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SPORTS EXTRA / FOCUS ON MOTOR SPORTS: LONG BEACH GRAND
PRIX

On AZ Street

Vasser, Herta, Franchitti Among Those Trying to Take Zanardi's Spot at the Top

April 15, 1999|SHAV GLICK | TIMES STAFF WRITER

In the last two years on the CART FedEx champ car circuit, Alex Zanardi won 12 races and two PPG Cup championships.

Now that he is gone--he's back in Formula One--who will replace him as champion? Or as the dominant series driver?

With Sunday's Toyota Grand Prix of Long Beach the third race of the season, and the first on a street course, the race to Zanardi's No. 1 position is wide open.

There are some logical candidates, starting with Jimmy Vasser, who was Zanardi's teammate on Chip Ganassi's team. His quiet style was in marked contrast to Zanardi's flamboyant personality and led to his being somewhat overlooked.

Vasser, however, won the championship in 1996--Zanardi's rookie season--with four wins, one of them at Long Beach, finished third in 1997 and was second to Zanardi last year with three wins.

"I'm not a very superstitious person, but I have noticed that the driver who has won at Long Beach the past three years has gone on to win the championship," Vasser said. "I don't think there is a direct correlation, but just in case, I'm making every effort to win that race.

"It's a great course, and a great event. I look forward to it every year. Another thing is that I usually have a lot of friends and family at the race."

Vasser, who lives in Las Vegas, was born in Canoga Park and grew up in the San Fernando Valley.

Another local product, Bryan Herta of Valencia, could also be the successor to Zanardi. He had enough experience losing to the Italian late in races before he finally turned the tables and won last year at Laguna Seca by holding off Zanardi's late charge.

Herta was the victim of Zanardi's banzai pass in the corkscrew at Laguna Seca in 1996, then was passed for the lead on the second-last lap last year at Long Beach.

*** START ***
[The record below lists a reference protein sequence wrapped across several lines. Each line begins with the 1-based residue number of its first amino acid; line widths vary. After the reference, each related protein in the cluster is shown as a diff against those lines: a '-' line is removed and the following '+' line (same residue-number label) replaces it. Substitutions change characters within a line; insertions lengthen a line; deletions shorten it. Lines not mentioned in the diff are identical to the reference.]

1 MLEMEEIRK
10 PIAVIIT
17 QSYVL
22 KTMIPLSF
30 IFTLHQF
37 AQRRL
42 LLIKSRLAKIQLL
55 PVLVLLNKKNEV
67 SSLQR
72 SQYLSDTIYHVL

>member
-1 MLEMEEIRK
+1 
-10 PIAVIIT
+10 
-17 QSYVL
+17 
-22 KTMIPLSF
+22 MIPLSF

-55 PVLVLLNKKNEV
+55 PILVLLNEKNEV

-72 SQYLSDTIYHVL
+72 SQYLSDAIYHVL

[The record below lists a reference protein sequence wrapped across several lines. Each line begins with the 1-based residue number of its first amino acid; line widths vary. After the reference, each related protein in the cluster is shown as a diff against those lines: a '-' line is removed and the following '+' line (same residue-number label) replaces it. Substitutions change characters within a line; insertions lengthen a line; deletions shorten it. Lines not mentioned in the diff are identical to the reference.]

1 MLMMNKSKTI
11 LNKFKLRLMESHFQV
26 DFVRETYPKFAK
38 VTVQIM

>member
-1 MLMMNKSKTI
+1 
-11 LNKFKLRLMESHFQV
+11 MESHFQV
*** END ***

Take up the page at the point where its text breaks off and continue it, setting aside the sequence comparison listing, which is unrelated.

Herta, who underwent an emergency appendectomy March 1, came back to finish 12th at Homestead, Fla., three weeks later. Bobby Rahal, who retired last year to devote full time to running his CART team, is the team owner.

"Last year, Bryan got the monkey off his back with that great win at Laguna Seca," said Rahal. "We feel good that this is the first time since we won the CART championship in 1992 that we have had the same [chassis-engine-tire] package two years in a row."

Herta and his new teammate, Max Papis, who came to Rahal this year from Arciero-Wells, drive Reynard-Ford Cosworth-Firestone cars.

Zanardi's choice as his successor is Dario Franchitti, the Scotsman with the Italian name, who drives for Team Kool Green.

"Everyone says Dario is the one to beat for the championship," Zanardi said before the season opened. "If he wins it, I won't be surprised. He should be the No. 1 favorite."

Franchitti won three races in a four-race span last year and finished fourth in championship points. He was also second at Long Beach.

"I'll be happy to get back to Long Beach," Franchitti said. "It's the first road course and I'm ready to go. This is going to be a very competitive year. I think there are 15 cars that could win a race, maybe more.

"It's more important than ever to get off to a good start because every guy out there wants to be . . . in the top 12 at the end of the year and get a chance at that $5-million first prize in Hawaii."

The Hawaiian Super Prix is scheduled as a non-points race Nov. 11 on a temporary road circuit. It has a $10-million purse, $5 million going to the winner. The first 12 in PPG Cup points get invitations.

The old-timers' contingent of candidates was cut in half when Al Unser Jr., a six-time Long Beach winner, suffered serious leg injuries at Homestead. That left Michael Andretti, 36, to carry on traditions.

Andretti won at Long Beach in 1986, won the CART championship in 1991 and is the active leader in victories with 37, but he last won at Homestead in the 1998 season opener, 20 races ago.

"We just need to make less mistakes, and have a little luck," said Andretti, who is second in the standings after finishing second at Homestead and fifth in Japan.

"I really think we had a shot at winning [in Japan] but I lost first gear and stalled on the last pit stop. If there wasn't a yellow and I hadn't stalled, I'm sure we could have won.

"We're still in second place and I'm looking forward to getting back to the street race in Long Beach. I won my first CART race there."

Not to be overlooked are the season's first two winners, Canadian Greg Moore at Homestead and Mexican Adrian Fernandez in Japan. Each won two races last season.

Other contenders include Paul Tracy, the 1993 Long Beach winner who missed this year's first race because he was on probation for an incident last year.

"I know Paul's made some errors, but he's also still a hell of a driver," said car owner Barry Green, who won a PPG Cup and Indianapolis 500 with Jacque Villeneuve in 1995.

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